David Freud: “…You make a really good point about the disabled. Now I had not thought through, and we have not got a system for, you know, kind of going below the Minimum Wage.

“But we do have… You know, Universal Credit is really useful for people with the fluctuating conditions who can do some work – go up and down – because they can earn and get…and get, you know, bolstered through Universal Credit, and they can move that amount up and down.

“Now, there is a small…there is a group, and I know exactly who you mean, where actually as you say they’re not worth the full wage and actually I’m going to go and think about that particular issue, whether there is something we can do nationally, and without distorting the whole thing, which actually if someone wants to work for £2 an hour, and it’s working can we actually…”

Terrible eh?   Here’s what Carers Watch and Pats Petition wrote this year, under the heading ‘We need to talk about the elephant in the room’:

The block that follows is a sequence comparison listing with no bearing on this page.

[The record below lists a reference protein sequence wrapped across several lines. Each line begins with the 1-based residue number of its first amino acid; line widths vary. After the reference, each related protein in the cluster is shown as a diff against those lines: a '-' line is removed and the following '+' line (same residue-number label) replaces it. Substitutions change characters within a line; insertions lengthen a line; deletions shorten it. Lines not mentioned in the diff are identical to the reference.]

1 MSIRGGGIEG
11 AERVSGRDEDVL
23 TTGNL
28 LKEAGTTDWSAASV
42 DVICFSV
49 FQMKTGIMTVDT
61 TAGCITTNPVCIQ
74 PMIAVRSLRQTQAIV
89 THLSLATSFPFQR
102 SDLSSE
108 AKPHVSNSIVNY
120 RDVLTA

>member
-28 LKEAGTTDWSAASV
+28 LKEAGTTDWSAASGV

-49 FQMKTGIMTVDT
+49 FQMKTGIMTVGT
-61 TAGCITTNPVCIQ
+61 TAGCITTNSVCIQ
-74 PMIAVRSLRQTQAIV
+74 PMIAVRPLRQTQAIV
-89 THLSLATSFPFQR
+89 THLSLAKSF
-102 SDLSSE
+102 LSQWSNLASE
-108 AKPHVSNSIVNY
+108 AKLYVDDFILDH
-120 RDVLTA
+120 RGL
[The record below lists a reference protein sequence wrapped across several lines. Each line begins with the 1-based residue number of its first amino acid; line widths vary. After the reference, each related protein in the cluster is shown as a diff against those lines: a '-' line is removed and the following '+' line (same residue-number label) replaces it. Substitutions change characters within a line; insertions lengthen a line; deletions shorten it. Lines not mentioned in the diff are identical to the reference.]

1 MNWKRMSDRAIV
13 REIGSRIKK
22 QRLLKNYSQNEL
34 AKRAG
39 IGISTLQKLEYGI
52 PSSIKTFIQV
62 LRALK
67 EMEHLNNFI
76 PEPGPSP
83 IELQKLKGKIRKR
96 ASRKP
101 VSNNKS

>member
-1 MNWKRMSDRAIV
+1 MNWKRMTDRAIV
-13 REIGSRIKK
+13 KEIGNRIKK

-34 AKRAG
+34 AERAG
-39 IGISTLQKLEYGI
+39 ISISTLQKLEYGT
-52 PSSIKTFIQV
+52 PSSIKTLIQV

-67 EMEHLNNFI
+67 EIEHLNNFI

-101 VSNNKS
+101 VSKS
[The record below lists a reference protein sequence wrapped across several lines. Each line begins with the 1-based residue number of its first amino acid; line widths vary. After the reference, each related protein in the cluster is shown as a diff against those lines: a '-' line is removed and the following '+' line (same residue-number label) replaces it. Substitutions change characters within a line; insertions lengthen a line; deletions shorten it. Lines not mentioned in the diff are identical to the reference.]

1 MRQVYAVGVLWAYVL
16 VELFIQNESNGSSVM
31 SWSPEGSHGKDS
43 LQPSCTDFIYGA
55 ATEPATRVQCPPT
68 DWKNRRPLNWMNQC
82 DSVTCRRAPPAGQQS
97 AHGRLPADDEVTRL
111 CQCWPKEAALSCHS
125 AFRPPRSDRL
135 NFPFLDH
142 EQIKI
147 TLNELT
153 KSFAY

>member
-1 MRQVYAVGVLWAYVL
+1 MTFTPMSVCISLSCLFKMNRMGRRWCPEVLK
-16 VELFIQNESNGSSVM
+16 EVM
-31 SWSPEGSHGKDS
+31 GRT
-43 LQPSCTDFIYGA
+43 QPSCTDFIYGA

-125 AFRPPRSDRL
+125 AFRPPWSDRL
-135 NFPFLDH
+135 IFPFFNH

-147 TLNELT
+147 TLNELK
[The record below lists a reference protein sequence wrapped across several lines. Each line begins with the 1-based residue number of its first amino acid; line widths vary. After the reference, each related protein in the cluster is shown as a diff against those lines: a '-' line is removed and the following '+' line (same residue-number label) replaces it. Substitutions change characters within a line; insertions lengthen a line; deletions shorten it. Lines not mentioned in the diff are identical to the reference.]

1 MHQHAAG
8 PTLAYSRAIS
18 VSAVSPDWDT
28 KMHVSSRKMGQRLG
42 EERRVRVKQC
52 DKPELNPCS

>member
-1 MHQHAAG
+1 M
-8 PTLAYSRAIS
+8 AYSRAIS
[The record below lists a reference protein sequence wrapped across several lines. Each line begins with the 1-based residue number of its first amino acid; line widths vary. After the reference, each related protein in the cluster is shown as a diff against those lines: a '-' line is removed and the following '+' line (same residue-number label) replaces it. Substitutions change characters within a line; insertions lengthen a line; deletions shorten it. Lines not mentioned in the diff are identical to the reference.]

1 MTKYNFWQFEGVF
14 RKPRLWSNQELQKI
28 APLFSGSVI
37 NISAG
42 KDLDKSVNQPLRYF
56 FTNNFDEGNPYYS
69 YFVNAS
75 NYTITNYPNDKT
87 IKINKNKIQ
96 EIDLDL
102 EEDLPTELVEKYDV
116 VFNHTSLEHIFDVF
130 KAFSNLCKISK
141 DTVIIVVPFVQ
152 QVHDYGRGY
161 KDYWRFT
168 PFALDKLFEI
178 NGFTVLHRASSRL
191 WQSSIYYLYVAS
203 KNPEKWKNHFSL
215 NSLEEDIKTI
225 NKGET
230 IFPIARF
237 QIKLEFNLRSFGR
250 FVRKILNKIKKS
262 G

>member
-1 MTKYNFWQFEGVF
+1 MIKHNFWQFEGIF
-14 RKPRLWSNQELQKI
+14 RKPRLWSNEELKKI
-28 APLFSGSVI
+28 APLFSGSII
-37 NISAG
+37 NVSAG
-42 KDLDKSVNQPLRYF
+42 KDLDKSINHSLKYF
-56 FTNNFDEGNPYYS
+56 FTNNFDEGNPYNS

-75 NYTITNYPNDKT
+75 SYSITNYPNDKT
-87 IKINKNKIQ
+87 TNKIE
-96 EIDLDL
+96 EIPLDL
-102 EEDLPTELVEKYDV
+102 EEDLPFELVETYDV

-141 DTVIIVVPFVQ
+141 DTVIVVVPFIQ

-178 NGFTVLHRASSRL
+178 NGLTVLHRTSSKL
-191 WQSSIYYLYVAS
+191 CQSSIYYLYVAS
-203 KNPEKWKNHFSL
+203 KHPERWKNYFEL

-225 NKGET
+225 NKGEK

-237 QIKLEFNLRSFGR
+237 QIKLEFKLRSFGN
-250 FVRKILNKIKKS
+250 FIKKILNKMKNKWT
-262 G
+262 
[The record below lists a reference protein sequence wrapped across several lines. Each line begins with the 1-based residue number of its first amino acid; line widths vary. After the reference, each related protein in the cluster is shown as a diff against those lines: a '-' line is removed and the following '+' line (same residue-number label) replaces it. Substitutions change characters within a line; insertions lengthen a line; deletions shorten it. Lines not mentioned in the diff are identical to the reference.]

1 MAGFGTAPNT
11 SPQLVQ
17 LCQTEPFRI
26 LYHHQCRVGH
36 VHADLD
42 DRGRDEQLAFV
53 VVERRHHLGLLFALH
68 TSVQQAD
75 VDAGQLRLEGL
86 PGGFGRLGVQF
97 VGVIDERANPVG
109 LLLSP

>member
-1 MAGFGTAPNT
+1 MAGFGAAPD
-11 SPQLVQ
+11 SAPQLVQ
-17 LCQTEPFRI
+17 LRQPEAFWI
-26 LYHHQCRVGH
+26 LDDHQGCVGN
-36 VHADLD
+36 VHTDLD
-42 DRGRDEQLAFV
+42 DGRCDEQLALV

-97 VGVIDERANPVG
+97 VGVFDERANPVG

‘The real world out there is a competitive labour market. Employers hire the candidate who convinces them that they will be the most productive and stand up to the most pressure. The candidate who is the fittest, gets the job. That’s the real world of getting a job.

But what should an employer do when they are asked to take on a disabled person whose impairments will bring extra costs to the employer? No-one even asks the question. It’s the elephant in the room that no-one talks about. They’ll talk about reasonable adjustments and enabling people to overcome the barriers to being productive, but can that work for everyone?

 Until we start asking these questions, we won’t find the solution. Governments intervene in markets all the time to promote equality: but apparently not for disabled people.’

Hmmm, so David Freud talks about the apparently same ‘elephant in the room’ in response to a question at a Party Conference fringe session, and is roundly attacked, including by…. Pats Petition.   Now of course, Pats Petition and Carers Watch have not advocated that disabled people should be paid less than the minimum wage when in work.   But the view they do appear to share is the idea that some disabled people are intrinsically less competitive and less likely to be hired by employers and that a level playing field cannot realistically be created through reasonable adjustments or supports alone.